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    All this sounds familiar. Part of the problem in my case was that I was a tech lead, in title, but I was also a manager and a scrum master at times. This is awkward for the team because when I joined we had diff ppl in these roles and the three of them were peers shared the same goal but through very diff paths. When an engineer had issues with the tech lead, there was always the scrum master to talk about or the manager. Also the tech lead vs manager kept a balance between what team considers important tech debt and company deadlines.

    Being all in one is not good for the team and is extremely hard for the person bearing the responsibility. The tech lead IMO should have time to write code and be in the critical path. The manager should not touch code and if the manager does then the manager should not be in the critical path.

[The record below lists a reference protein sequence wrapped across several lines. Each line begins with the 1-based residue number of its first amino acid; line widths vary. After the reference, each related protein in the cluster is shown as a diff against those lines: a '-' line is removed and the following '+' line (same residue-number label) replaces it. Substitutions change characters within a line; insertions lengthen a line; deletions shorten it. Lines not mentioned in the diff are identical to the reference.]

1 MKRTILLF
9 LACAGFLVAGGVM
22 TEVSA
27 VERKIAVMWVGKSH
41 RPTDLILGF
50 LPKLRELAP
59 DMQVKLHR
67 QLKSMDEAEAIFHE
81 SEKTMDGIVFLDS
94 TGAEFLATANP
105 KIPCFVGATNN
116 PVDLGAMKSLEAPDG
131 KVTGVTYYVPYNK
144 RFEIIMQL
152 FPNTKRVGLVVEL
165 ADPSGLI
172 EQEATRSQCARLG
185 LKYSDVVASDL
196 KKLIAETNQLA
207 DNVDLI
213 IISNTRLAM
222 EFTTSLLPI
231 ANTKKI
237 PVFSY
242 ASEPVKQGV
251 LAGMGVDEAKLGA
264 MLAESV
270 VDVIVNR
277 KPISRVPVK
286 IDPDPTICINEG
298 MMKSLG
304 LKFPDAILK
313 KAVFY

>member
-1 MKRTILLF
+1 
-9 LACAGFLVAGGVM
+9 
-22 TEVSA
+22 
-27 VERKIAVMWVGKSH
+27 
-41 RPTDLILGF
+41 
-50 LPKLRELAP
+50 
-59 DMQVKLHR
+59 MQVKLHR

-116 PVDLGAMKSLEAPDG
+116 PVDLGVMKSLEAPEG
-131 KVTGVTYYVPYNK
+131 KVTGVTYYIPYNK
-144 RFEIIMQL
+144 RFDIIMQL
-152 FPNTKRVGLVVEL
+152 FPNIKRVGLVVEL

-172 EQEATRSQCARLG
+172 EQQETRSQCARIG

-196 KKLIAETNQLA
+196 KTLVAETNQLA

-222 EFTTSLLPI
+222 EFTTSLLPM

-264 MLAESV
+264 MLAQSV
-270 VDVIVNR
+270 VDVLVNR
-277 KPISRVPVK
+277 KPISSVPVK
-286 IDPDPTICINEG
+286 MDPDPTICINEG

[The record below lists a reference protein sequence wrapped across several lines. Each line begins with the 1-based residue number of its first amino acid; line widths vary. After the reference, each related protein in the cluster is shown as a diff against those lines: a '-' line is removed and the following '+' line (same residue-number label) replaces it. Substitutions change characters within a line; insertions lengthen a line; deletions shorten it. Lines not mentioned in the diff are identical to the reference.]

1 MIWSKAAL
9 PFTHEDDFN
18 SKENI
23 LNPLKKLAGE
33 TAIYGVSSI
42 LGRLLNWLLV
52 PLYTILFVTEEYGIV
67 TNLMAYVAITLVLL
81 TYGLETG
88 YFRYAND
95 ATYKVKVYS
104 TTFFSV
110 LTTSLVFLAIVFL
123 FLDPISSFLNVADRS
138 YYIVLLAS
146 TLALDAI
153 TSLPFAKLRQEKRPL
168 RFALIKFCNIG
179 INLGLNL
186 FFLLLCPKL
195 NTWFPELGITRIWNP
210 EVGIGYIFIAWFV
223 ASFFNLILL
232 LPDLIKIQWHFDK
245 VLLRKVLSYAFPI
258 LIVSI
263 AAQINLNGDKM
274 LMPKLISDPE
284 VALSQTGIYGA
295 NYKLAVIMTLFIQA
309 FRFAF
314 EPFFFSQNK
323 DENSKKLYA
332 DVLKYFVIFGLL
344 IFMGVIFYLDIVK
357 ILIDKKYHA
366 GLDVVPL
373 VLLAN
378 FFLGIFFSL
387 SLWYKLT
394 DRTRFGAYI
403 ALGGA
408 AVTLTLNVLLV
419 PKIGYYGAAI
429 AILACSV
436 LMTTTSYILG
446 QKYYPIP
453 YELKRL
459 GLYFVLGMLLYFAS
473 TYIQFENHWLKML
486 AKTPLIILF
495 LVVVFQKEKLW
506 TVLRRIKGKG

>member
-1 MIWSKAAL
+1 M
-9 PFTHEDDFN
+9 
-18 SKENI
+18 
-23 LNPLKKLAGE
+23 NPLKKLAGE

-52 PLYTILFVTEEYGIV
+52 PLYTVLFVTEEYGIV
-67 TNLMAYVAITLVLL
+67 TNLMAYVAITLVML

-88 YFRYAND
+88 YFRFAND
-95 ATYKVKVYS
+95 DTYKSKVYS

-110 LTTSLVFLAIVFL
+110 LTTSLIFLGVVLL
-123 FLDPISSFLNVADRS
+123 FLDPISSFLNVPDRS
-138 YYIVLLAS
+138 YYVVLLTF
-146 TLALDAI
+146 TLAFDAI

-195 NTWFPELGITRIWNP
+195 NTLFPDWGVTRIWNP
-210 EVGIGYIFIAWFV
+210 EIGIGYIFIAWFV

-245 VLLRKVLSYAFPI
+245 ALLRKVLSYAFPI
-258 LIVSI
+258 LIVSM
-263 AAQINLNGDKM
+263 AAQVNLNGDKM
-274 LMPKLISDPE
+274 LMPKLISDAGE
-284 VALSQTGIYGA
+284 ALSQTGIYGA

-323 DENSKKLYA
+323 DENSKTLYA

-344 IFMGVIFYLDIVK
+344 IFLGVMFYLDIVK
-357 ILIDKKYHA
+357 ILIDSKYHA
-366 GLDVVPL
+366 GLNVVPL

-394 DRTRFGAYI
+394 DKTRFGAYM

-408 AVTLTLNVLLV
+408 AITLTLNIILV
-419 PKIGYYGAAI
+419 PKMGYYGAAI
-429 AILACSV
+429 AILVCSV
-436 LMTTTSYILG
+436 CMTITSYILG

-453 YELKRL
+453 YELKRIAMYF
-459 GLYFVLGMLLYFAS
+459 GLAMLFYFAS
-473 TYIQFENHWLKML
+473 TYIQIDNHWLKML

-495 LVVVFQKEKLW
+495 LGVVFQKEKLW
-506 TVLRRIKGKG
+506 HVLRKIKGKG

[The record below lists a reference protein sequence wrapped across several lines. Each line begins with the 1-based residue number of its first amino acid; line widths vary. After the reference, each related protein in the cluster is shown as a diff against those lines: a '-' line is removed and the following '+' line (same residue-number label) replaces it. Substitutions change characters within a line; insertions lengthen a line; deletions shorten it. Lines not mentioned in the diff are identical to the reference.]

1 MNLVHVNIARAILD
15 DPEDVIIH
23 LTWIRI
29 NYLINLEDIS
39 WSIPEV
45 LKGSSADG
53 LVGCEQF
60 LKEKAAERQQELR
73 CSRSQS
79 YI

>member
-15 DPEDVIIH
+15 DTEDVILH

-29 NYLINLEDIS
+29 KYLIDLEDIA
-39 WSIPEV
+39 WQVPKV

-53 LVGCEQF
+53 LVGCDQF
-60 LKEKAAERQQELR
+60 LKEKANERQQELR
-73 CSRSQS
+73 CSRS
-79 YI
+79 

Anyway, all things considered I enjoyed being a team lead but I would go back to that role only under specific circumstances.

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      This article seems to assume there is a “thing” called Tech Lead and that people know what that thing is. The biggest lesson I learned when my title was “tech lead” is no one (especially me) knows what that is…

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        Every single thing about this rings true and it took a few tries for me to learn all of this. My first time as a tech lead was disastrous because I kept trying to do my day job (and didn’t ask for backup in terms of authority or getting my calendar straight).